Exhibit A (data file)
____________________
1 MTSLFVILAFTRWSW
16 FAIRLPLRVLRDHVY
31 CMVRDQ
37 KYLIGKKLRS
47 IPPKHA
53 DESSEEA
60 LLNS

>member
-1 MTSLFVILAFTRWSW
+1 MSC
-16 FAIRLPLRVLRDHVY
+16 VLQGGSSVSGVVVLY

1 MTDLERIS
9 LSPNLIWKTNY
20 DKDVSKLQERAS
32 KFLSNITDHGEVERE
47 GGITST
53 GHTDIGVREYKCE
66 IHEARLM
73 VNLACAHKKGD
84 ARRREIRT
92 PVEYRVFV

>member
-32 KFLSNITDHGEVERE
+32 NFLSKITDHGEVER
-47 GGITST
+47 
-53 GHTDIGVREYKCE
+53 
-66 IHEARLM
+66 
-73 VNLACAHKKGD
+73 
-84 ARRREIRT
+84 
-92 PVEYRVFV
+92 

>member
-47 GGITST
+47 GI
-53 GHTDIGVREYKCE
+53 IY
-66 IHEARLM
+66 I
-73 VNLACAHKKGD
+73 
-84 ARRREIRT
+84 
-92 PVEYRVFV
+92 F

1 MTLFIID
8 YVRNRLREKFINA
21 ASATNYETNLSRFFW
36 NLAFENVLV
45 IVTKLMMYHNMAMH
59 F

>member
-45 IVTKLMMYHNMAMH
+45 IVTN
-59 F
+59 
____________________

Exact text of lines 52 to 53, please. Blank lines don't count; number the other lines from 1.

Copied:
8 YVRNRLREKFINA
21 ASATNYETNLSRFFW